Huffington Post promoting a feature story with a picture showing actors Don Knotts and Myron McCormick. The cutline was about life in “Mayberry” promoting reruns of “The Andy Griffith Show.” Problem is the picture was from a 1958 movie entitled “No Time For Sergeants.” McCormick never appeared on the Griffith show. Small thing? Yes.

HuffPo again. Headline about the latest cop killing in Chicago and how the damning video of the murder came to light. International headline read “Blowing the Whitsle.” Another small thing? Yes. But around the world.

More and more, I’m seeing headlines like these: “Car loses control” or “Driver killed after crash.” Cars don’t “control” or “lose control;” The driver - if you read the story - was killed instantly when the car hit that tree.
Story in our local weekly this morning about the end of a long highway construction project that’s been a headache. The line: “Roadway improvement project is new completion.” Small? Yes, again.

Or how about this? Last week, national media was headlining the shooting down of a Russian jet over Turkey. In nearly all coverage, the reference - headline and body copy - has been about the two “pilots.” Over and over again. Problem? No jet fighter has two “pilots. Just one. The other is a crewman - usually a weapons officer who’s NOT a pilot.

Most of these examples are small, I grant. But, if you can find so many in so many places, it’s reasonable to become suspicious of reporting on more significant events. And this doesn’t even speak to the constant wrong reporting of events in a true “breaking” story because all sources want to be “first” rather than “accurate.” But that’s a whole ‘nother story.

Here’s a personal third thought about so much misreporting. I’ve long maintained the way to truly corrupt a good reporter is to insist on attendance at a journalism school. “J” schools have long been an unreliable training ground for reporters. Might make a resume look good but that’s all. Give me a bright, strong liberal arts or history major with an outsized sense of curiosity. If they want to know how things work, why things work, what really happened and what it means, I’ll teach ‘em to spell and write. Just keep following that curiosity and the rest of us will do the backup.

We’ve never lived in a time when more information has been so easily available. Problem is, we’re not being informed of what we need to know. Few newspapers regularly report on - or staff - city hall, courthouse or the school board. Broadcasters only go when there’s likely to be controversy. Or “visuals.” Yet most government news truly affecting us comes out of city halls, courthouses and statehouses. When TV “reporters” do go, they usually come late, grab someone near the door and ask what’s been going on and how that person feels about it. That’s not news.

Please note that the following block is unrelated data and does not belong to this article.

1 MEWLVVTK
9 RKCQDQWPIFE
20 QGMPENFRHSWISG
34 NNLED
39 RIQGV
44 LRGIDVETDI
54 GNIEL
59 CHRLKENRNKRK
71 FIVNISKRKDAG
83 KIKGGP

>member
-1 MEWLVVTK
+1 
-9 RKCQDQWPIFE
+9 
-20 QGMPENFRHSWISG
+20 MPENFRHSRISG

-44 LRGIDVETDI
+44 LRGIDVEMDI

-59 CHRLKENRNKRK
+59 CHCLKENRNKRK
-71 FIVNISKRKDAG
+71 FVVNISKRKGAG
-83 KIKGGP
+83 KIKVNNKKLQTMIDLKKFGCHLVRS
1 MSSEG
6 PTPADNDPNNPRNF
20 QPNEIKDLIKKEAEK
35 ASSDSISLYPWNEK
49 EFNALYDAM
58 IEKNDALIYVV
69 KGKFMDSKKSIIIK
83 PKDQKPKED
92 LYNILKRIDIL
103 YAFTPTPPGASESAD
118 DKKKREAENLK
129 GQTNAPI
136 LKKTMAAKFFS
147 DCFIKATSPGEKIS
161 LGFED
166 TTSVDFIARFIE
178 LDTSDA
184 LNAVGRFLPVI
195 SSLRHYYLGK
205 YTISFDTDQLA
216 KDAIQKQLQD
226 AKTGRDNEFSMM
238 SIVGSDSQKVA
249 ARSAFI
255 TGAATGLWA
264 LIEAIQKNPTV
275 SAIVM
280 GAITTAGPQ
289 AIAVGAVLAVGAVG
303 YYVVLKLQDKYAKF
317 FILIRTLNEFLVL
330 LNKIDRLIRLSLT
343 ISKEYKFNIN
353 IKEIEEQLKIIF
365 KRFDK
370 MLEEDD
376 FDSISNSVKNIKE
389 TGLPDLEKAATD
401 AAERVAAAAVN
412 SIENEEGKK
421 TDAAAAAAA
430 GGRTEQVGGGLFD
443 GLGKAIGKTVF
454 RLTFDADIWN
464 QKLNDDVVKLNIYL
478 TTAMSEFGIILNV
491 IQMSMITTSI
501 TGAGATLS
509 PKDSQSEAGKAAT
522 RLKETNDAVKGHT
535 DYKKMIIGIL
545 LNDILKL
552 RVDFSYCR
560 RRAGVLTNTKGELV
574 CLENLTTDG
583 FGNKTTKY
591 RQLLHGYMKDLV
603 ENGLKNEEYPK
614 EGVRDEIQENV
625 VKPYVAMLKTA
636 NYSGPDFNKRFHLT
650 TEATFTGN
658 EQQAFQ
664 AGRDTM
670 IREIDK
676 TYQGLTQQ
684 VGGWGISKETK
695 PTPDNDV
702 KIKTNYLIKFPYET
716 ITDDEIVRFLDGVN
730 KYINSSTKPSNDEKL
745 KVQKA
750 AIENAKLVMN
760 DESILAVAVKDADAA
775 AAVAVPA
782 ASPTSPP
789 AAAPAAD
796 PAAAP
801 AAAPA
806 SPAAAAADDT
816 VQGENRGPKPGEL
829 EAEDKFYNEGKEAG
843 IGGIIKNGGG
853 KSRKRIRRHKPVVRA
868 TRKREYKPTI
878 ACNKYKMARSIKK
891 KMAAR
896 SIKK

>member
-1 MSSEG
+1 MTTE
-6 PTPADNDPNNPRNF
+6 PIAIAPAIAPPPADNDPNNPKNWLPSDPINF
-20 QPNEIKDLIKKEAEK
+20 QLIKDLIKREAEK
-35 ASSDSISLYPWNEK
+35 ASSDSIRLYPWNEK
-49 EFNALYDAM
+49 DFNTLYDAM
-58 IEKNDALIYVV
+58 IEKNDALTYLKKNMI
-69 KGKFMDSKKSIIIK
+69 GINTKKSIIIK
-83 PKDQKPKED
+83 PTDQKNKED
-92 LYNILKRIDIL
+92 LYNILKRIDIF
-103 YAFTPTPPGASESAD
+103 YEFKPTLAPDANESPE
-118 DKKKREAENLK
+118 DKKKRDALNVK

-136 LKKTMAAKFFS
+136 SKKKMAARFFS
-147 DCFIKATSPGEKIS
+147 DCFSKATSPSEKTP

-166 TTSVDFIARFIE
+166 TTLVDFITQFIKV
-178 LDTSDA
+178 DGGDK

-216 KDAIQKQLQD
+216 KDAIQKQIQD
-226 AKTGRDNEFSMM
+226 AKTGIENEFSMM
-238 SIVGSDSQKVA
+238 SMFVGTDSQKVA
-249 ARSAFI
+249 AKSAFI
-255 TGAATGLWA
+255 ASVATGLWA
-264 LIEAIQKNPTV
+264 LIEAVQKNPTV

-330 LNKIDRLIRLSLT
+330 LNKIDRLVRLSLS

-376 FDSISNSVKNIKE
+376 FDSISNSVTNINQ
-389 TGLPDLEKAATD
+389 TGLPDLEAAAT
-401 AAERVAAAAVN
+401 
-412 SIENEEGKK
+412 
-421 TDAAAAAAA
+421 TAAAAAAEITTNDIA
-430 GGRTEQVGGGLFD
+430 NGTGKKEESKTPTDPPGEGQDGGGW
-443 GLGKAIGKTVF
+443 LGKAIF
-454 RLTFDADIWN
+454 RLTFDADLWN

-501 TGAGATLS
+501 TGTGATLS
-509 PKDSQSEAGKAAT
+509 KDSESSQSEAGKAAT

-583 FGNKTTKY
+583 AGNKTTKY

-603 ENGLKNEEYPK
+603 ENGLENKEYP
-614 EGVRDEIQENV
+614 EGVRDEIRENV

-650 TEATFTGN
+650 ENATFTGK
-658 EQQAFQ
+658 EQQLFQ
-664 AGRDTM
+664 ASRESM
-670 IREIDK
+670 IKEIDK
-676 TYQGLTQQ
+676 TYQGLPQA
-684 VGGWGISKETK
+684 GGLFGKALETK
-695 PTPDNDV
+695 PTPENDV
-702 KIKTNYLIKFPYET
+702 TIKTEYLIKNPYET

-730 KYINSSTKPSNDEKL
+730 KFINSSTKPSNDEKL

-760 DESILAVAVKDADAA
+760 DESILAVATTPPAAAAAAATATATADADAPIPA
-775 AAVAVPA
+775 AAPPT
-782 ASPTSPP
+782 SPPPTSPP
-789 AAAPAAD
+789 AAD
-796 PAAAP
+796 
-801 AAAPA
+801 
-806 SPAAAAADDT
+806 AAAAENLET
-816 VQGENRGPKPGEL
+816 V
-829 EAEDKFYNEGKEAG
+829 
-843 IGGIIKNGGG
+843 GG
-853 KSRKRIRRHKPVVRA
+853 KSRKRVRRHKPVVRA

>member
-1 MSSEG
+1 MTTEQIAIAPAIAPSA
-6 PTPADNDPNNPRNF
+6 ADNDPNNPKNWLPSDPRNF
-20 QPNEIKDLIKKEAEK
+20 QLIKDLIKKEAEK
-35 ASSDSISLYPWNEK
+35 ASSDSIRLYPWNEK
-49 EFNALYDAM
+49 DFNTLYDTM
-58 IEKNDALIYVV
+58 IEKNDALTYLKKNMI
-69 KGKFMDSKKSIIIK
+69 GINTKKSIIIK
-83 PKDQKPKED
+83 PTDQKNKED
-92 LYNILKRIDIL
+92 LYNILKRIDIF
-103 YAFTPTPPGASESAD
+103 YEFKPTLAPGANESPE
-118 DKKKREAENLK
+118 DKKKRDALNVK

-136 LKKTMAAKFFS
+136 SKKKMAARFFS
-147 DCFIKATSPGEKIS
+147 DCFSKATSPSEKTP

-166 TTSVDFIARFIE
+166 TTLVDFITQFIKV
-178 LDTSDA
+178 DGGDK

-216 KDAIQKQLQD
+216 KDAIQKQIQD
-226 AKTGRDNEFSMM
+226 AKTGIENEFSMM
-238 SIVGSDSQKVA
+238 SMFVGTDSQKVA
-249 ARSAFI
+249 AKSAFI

Newspaper and broadcast chains are gobbling up local news outlets. New management often has no local ties or background. Fender-benders, personal hygiene tips, care of the family dog, what’s new in Hollywood and how to more effectively deal with a bad complexion make up the content of too many local broadcasts. About once a month, I try to watch one. Haven’t gotten past five minutes in years.

I’ve spent most of this adult life in and around media and I’d like to ask you a question and issue a warning. The question: why does the national media staff Trump daily speaking appearances for cut-ins if he should say anything controversial? Or exceedingly stupid? They all do it. But what about Sanders or Kasich or Clinton or Bush? Any of them regularly staffed for “breaking news? Is CNN or Fox ready to pounce there, too? No way.

And the warning: be careful what you accept as fact. You may hear something you want to hear - something that affirms what you already think. But is it fact? Right or left? Is it true? Have you checked any other source for the same “facts?” I do. Every day. Old habit. And, every day, I find “facts” at odds with truth or what really happened. Or what was really said.

In too many instances, accountability and responsibility for accurate reporting has been lost. We now read, watch and listen at our peril.

First take/named

This was bound to happen; it was a matter of time.

A month ago Jack Yantis, a rancher in Idaho's Adams County, was shot to death in an encounter with two sheriff's deputies. The incident has been under investigation since, and no charges have been filed, at least so far. Until yesterday, the deputies have not been named publicly. That, Sheriff Ryan Zollman said, was for their safety.

That might have held for a few days, at most, but certainly no longer than that.

Adams - it's familiar to us, since we formerly owned property there, and for some years planned to move there - is a small county of fewer than 4,000 people. It tax base is constrained, and people there aren't big on high tax rates. In such a county, a sheriff's office with as many as five or six deputies would be considered pretty well staffed. People in the county have encountered them, one way or another, for years. How long do you think it would take for them to figure out who the two in the Yantis incident were - especially since Zollman earlier had tagged them as having five and 15 years of experience respectively?

When the Idaho Statesman at Boise yesterday said it had multiple sources confirming the names - which evidently led Zollman to release the names himself - that could hardly have come as a surprise. A lot of Adams County people must have figured it out weeks ago.

It's hard to keep a secret in a small town. Now let's hope investigators release the rest of the rest before too much longer. - rs